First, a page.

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Contact:  Macey Morales
AASL Media Relations
312-280- 4393
For Immediate Release
October 29,2007

AASL 13th National Conference plots course for the 
future of U.S. school libraries  

RENO, NEV. – Omar Wasow, co-founder of and on-air technology analyst, brought to a close the American Association of School Librarians (AASL) 13th National Conference in Reno, Nev. More than 3,790  librarians, exhibitors and guests gathered at the Reno-Sparks Convention Center from October 24 to 28 to discuss the challenges that face U.S. school libraries.

“School libraries are changing and dynamic places,” said AASL President Sara Kelly Johns. “As students are turning to more technology driven methods of learning, the need to have highly trained library media specialists in every school continues to increase.  Reno has provided us with a national platform to strengthen our abilities to serve the 21st Century learner. ”

The conference featured three full-day and five half-day preconference workshops, several school and educational tours, more than 100 educational sessions, author events and more than 200 exhibiting companies.

The conference began with a series of preconferences that addressed new technologies and best practices, in addition to a variety of tours that showcased examples of excellence in a wide range of Reno and surrounding area school library media programs.

Best selling author Dan Pink served as the keynote speaker for the conference’s Opening General Session.  Pink, an expert on innovation, competition, and the changing world of work, encouraged conference attendees to examine the spaces in their schools. “We need to prepare our children for the future not the past,” stated Pink. “Improving a school’s physical environment can increase test scores as much as 11 percent according to a study by Georgetown University.”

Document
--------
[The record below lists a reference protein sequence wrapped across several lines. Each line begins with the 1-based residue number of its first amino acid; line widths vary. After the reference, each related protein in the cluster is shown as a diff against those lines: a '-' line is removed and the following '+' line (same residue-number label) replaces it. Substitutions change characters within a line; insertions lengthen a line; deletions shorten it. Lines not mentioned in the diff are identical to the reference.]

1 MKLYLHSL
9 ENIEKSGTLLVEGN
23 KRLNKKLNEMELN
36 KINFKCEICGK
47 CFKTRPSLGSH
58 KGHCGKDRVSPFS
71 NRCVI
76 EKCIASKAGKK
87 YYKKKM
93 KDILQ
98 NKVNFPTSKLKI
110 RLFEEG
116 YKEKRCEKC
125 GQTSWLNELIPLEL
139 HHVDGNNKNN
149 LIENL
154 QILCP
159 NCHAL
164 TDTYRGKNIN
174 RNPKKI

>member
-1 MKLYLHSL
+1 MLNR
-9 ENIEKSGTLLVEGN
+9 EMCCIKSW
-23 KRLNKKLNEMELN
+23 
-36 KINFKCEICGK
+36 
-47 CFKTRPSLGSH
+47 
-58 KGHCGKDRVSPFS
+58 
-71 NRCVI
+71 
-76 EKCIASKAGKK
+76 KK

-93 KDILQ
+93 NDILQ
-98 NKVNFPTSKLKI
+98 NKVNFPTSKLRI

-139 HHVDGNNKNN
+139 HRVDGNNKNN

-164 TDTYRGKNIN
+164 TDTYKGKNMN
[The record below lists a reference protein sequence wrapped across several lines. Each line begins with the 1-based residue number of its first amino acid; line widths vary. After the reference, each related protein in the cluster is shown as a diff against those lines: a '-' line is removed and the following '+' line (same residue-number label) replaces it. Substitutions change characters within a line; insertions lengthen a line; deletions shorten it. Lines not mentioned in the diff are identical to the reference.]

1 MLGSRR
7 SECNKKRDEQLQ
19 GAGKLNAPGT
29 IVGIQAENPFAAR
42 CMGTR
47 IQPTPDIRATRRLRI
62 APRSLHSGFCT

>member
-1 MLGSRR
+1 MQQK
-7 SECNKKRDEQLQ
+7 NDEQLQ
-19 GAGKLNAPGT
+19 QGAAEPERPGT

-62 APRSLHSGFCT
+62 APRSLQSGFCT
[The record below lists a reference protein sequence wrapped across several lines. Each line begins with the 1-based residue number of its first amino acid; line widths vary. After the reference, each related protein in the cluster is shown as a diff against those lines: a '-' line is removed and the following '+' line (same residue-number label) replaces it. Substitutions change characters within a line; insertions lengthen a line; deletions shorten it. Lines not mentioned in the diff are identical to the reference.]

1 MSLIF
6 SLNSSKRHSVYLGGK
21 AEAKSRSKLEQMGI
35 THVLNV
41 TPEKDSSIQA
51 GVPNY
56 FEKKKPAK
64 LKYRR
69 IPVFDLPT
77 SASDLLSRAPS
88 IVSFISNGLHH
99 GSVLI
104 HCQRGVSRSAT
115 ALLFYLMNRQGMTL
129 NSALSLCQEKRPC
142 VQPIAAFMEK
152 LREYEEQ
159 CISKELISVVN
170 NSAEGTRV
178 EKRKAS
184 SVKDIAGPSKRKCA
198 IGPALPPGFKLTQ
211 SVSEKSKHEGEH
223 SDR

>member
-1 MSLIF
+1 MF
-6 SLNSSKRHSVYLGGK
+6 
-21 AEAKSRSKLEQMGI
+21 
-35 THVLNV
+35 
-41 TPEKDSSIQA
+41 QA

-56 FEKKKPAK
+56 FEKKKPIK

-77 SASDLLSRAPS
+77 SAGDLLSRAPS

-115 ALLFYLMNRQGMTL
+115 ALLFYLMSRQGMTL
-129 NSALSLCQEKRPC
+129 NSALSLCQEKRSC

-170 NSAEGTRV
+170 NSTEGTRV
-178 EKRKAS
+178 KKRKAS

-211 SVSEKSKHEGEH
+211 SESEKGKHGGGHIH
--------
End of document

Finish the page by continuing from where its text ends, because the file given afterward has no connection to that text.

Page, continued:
Also during the General Session, AASL president Sara Kelly Johns unveiled the highly awaited “Standards for the 21st – Century Learner.” The standards identify the skills, dispositions, responsibilities and strategies learners will need to survive and thrive in the future, she said.

"AASL hopes that the standards will provide a foundation for a strong library media program in every school,” said Johns. “They will serve as a guide so that our students can research expertly, think critically, problem-solve well, read enthusiastically and use information ethically."

Linda Williams, chair of the No Child Left Behind (NCLB) Task Force, lead a conversation on AASL’s efforts to include language that supports school library media specialists in the legislation. The session, “No Child Left Behind Reauthorization: Enhancing Library Media Specialist Role in School Achievement,” reviewed advocacy efforts made by AASL and The American Library Association’s Washington Office to ensure that the legislation support efforts to require every district to employ at least one highly qualified school library media specialist.

A variety of sessions focused on technology.  Programs like “Gadgetpalooza” and “Podcasting!!! What is it GOOD for?” analyzed audio and video podcasting as well as hi-tech gadgets that best support student achievement.  

Omar Wasow, co-founder of and on-air technology analyst, served as the keynote speaker for the conference’s Closing Session. Under Wasow’s leadership, became the leading site for African Americans, reaching over three million people a month. Wasow’s work on a variety of social issues, including education, has paved the way for a fellowship in the Rockefeller Foundation’s Next Generation Leadership program.  

Other award-winning author events included Wendelin Van Draanen, author of the “Sammy Keyes Mysteries”; David Lubar, “Hidden Talents”; Julie Ann Peters, “Luna”; Marilyn Reynolds, “Detour for Emmy”; Laura McGee Kvasnosky, “Zelda and Ivy”; and Kathleen Duey, “The Unicorn’s Secret” series.

The Closing Night Gala brought more than 1,000 attendees to Reno’s Automobile Museum, giving conference goers access to America’s most prestigious automobile collection.  More than 200 exceptional automobiles in period street settings were on display including Lana Turner’s 1941 Chrysler, Elvis Presley’s 1973 Cadillac Eldorado, James Dean’s 1949 Mercury and many others. 

The American Association of School Librarians,, a division of the American LibraryAssociation (ALA), promotes the improvement and extension of library media services in elementary and secondary schools as a means of strengthening the total education program. Its mission is to advocate excellence, facilitate change and develop leaders in the school library media field.


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